Most of the NoSQL movement and buzz happened around the Map/Reduce type of storage like CouchDB and MongoDB, while Redis, mostly unknown, shines by it's simplicity. It is an in-memory database that (unlike Memcached) actually persists the data to disk to survive restarts and failures. It can help scale up write-heavy applications, but also serves as a great tool to understand how most databases work and learn to think in lower level storage terms, and can be fun to play with for small scale projects.


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A very helpful introduction to Redis. I'm interested in trying it out, even if I am never able to use it in a project.

I got a bit confused with some of the functions called; maybe a live example would have helped.

Jordi tends to mumble a bit, and his voice gets quiet at the end of sentences (I have some hearing loss, so I notice this), so it would be helpful if he worked on his presentation.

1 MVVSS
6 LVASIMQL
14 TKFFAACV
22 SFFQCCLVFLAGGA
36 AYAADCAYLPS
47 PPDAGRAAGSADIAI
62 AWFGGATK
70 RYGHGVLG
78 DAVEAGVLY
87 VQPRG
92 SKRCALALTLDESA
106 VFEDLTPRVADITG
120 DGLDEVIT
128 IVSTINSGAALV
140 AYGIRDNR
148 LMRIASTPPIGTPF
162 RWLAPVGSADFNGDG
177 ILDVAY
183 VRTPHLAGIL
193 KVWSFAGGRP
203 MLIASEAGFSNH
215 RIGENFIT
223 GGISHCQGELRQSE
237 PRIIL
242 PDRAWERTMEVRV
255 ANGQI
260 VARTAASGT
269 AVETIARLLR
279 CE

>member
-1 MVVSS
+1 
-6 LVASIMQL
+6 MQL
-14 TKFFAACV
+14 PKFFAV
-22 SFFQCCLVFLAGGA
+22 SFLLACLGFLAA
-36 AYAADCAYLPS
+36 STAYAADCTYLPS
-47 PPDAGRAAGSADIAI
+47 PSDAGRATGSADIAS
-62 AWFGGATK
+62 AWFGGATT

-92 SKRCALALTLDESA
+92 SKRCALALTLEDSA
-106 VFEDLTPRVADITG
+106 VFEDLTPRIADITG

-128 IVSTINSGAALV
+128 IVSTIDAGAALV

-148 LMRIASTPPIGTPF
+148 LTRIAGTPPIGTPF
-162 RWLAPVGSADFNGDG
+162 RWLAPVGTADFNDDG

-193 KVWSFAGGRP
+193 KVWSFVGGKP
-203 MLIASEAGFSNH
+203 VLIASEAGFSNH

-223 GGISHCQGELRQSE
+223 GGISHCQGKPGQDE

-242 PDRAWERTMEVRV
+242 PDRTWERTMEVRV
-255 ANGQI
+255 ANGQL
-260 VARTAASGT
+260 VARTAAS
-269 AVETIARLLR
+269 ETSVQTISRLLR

Great presentation, great sense of humour, I knew about Redis before attending but Jordi helped me understand the context of usage of this kind of tool. I really think we "saw the future" in this presentation.

Thank you very much for this introduction on Redis, but it will be useful to make a small php application where we implement Redis, thank you again :)

Excellent overview. The tips on when to use redis to do heavy lifting were great.

Interesting technology, but the presentation was a bit boring. I guess Jordie was jet lagged.